How Yemen is a Pawn in the Great Power Game
Jonathan Fenton-Harvey explains how the US and the UK are involved in the Saudi and Emirati carve-up of Yemen.
Recent peace efforts in Yemen have raised hopes for the war-torn country, that has suffered what the United Nations called the world’s worst humanitarian crisis, now in its fifth year of conflict. On October 14 Saudi troops arrived in Aden to secure control of the southern port city from southern separatists, to forge a peace deal ending their power struggle with government forces.
Saudi Arabia and the United Arab Emirates have shared regional foreign policy concerns with Iran, Qatar, Egypt, Libya, Sudan and elsewhere. Yet they have faced divisions over their ambitions in Yemen by supporting rival factions, which have further sabotaged the country’s stability.
In March 2015 Saudi Arabia led a coalition of Arab and African states against the Houthis and to restore the UN and Riyadh-backed government of Abdrabbuh Mansur Hadi. The Houthis previously launched a coup against the capital Sanaa’ in September 2014, eventually capturing much of the country and forcing Hadi into exile in Riyadh.
Yet the military intervention has produced undesirable results for Riyadh. The Houthis have not only secured their position in northern Yemen, while drifting closer towards Riyadh’s regional nemesis Iran, they began firing more projectiles into Saudi territory from November 2017. This poses an increasing security threat to Riyadh, particularly with multiple attacks on the Abha civilian airport in June and July 2019.
While the Houthis are often considered an Iran proxy, Tehran’s support was limited early in the war. Yet Saudi Arabia’s bombing campaign has pushed the Houthis further towards Iran. This will give Iran more influence in the country’s politics, particularly in the north where the Houthis are the most dominant faction.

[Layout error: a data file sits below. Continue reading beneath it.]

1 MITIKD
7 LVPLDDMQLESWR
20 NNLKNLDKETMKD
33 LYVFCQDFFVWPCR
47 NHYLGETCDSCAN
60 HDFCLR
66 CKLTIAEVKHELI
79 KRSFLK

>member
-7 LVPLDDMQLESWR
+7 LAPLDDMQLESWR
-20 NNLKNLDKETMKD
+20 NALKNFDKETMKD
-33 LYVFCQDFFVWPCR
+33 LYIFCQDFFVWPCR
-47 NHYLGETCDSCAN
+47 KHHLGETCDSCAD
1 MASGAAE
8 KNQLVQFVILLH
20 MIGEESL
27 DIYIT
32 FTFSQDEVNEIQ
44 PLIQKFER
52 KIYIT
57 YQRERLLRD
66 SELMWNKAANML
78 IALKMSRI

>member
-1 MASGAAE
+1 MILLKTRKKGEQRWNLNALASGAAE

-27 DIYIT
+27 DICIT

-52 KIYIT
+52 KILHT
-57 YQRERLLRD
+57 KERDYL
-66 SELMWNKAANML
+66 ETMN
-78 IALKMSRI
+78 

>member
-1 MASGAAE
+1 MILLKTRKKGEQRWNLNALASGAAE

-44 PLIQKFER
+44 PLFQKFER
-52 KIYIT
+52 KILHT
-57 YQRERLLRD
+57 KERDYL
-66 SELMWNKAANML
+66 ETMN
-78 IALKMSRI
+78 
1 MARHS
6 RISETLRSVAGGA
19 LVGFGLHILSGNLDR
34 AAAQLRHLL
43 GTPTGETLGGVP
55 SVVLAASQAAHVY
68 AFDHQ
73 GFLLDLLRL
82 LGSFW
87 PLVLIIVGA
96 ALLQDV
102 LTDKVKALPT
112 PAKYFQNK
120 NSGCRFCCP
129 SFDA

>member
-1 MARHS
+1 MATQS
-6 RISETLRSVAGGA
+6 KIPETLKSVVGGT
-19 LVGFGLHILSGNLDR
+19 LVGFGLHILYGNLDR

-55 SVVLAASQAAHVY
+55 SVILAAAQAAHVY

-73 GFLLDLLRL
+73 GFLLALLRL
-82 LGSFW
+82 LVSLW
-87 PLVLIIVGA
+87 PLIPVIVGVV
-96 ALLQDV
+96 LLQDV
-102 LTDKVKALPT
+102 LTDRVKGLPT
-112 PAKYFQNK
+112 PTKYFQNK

Abu Dhabi and Riyadh: Two Capitals
Meanwhile, the United Arab Emirates (UAE) launched a separate campaign in Yemen, firstly to push back the Houthis from the temporary capital Aden and other southern areas. It then operated a ‘counter-terrorism’ campaign against Al Qaeda in the Arabian Peninsula and Islamic State in Yemen. It had trained various militias to achieve this, notably the Security Belt, the Hadrami Elite Forces, Shabwani Elite Forces and the ‘Big Giants’.
Yet these militias have served the UAE’s ulterior motives, as they operate alongside the Southern Transitional Council (STC), a political organisation receiving heavy Emirati support, to achieve southern independence as per the pre-1990 boundaries before unification with Yemen’s north.
Abu Dhabi’s ambitions became more apparent after the STC launched a coup in Aden on August 10. The Emirati air force consolidated the STC’s control, on August 29 launching airstrikes against government forces after they had temporarily pushed the faction back, allowing the separatists to retake the city.
Ultimately, the UAE seeks an independent southern state to control the country’s strategic southern ports, including Aden, to significantly boost its maritime trade across the Indian Ocean and beyond.